Opera Web Browser Widgets I Like, and Tips
There are a lot of cute and genuinely useful little programs called widgets you can download and use in your Opera web browser. This page lists some of the widgets I like, and gives tips for them. If you like this page, then, you also might be interested in my Opera Web Browser Tips page.
The main website for widgets is Widgets.Opera.Com. There, you you can browse and download the tons of widgets that are available. You can reach that website either by clicking the link, or by going to the Widgets menu and selecting the Add widgets menu item.
There's even some way to create your own widgets, but I haven't figured that out yet. If you're interested in that, the Opera Widgets Developers Documentation page might be a good starting point.
I'm not really that into visual art, but this is a really nice little program, and happily, unlike so many paint programs, it's not at all hard to figure out.
There doesn't seem to be an undo function - rather like real painting. So, be careful with the Paintbucket tool in particular, since with that, you can easily wipe out everything irretrievably (unless you save a copy of it before you use the Paintbucket on it).
There's also no way to specify specific colors - which is again sort of like real painting, unless you're someone who measures the precise amount of each different-colored paint you're mixing together to get a new color.
Very nice, and by right-clicking on the widget and selecting Always on top, you can make the window always stay on top of everything else. It's too bad it's not resizeable, because it can get in the way, especially if you're using 800x600 screen resolution.
That's one reason why you might prefer my French, German and Japanese foreign language web-browsing frames (available in the Languages section). With those, the dictionary features are available in an unobtrusive frame at the left of your web browser window. Also, if you know a bit of HTML, it's possible to customize the appearance of the frames any way you like by editing the HTML source code of my frames.
This widget overlays your whole screen with a grid. Click once anywhere on your screen, and it will tell you the X/Y coordinates of where you clicked. Click again anywhere else on your screen, and it will draw a line between the points you clicked, and give you the distance between them.
This useful little program allows you to easily pick a color and get the various computer codes describing it, such as:
- The color's hexadecimal number. That's useful for web page design, since you can use such values in the source code to name colors you want to use.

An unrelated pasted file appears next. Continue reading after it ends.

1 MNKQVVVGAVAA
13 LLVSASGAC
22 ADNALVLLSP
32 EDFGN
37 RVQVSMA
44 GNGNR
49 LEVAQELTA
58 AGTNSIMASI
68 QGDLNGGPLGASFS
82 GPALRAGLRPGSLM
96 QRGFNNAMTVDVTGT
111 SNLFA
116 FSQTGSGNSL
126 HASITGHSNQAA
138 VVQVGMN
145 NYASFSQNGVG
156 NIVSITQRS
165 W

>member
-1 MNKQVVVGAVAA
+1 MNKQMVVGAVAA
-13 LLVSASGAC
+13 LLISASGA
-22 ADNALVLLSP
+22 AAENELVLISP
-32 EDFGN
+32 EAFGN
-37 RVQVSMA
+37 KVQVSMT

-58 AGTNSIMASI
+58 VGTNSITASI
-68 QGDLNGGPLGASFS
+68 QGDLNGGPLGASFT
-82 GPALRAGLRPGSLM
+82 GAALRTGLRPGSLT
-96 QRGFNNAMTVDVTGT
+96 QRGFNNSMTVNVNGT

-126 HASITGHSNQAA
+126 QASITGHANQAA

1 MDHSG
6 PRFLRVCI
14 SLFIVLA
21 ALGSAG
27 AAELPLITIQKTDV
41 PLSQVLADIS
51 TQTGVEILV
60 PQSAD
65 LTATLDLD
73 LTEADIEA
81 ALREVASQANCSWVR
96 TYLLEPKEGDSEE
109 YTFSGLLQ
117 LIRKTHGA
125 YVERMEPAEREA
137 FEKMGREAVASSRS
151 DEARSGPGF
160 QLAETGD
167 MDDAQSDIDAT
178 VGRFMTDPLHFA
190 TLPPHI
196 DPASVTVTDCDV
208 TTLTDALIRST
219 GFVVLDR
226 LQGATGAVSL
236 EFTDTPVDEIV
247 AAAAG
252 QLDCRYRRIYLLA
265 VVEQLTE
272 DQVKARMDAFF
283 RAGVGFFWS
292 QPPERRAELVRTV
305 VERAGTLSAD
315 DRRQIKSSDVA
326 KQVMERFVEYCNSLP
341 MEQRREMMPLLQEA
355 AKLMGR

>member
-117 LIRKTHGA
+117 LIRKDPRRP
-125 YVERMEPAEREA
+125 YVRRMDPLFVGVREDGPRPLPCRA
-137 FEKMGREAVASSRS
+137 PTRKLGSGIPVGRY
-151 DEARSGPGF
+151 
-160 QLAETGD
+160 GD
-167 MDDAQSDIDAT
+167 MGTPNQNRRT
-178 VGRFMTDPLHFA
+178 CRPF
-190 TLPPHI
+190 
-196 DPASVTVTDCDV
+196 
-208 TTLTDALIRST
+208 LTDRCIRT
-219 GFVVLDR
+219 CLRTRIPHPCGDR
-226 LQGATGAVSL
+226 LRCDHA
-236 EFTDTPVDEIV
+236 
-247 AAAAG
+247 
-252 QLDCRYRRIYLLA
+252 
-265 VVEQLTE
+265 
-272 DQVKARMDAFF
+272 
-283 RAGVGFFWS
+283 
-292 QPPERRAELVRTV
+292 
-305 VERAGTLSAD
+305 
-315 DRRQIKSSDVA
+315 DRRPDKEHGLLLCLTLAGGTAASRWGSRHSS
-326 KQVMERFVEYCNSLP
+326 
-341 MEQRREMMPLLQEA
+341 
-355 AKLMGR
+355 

- The color's RGB (Red, Green, Blue) values, with each value stated as a number from 0 to 255.
I don't know many things that this is useful for, but I know in Second Life scripting you can relatively easily convert such a set of numbers to a color vector. See the article Color in the LSL Wiki).
- The color's RGB value in percentage format (not sure what that's useful for), and HSV (hue, saturation, value) values, which I'm not sure what they're for either, but perhaps Wikipedia's HSV color space article could help you with that. Just don't trust Wikipedia completely - you never should trust anything from Wikipedia completely, because Wikipedia can be edited by literally anyone.
You can get a copy-and-pasteable version of the codes this program provides by pressing the arrow button at the upper right corner of the widget, then highlighting the text that appears, copying it by pressing
Ctrl+C, and pasting it wherever you please by pressing
This little program makes it so you won't have to search the web, or open up a behemoth of a program like Adobe Photoshop or The Gimp just to find a color and get the above details.
The only thing this program needs to be really ideal is the ability to click a color you see anywhere on your screen, and have the program automatically give you the details about that color. Guess I'll still have to resort to taking a screen shot using the Print Screen button on the keyboard, and pasting the screenshot into The Gimp for that.
This is nice for quickly previewing HTML code you write. (HTML is one of the forms of code used to create web pages - there's a nice, succinct HTML tutorial at AcademicTutorials.com). This widget also has features which will easily generate custom CSS code for you based on a few details you put in.
I don't recommend trying to save your work using the widget, though - I don't know where it ends up and I see no way to get it to load files, so, you might lose stuff if you rely on its Save feature.
So, I recommend always keeping an external text editor like NoteTab Light open, and periodically copying and pasting then saving your work in there.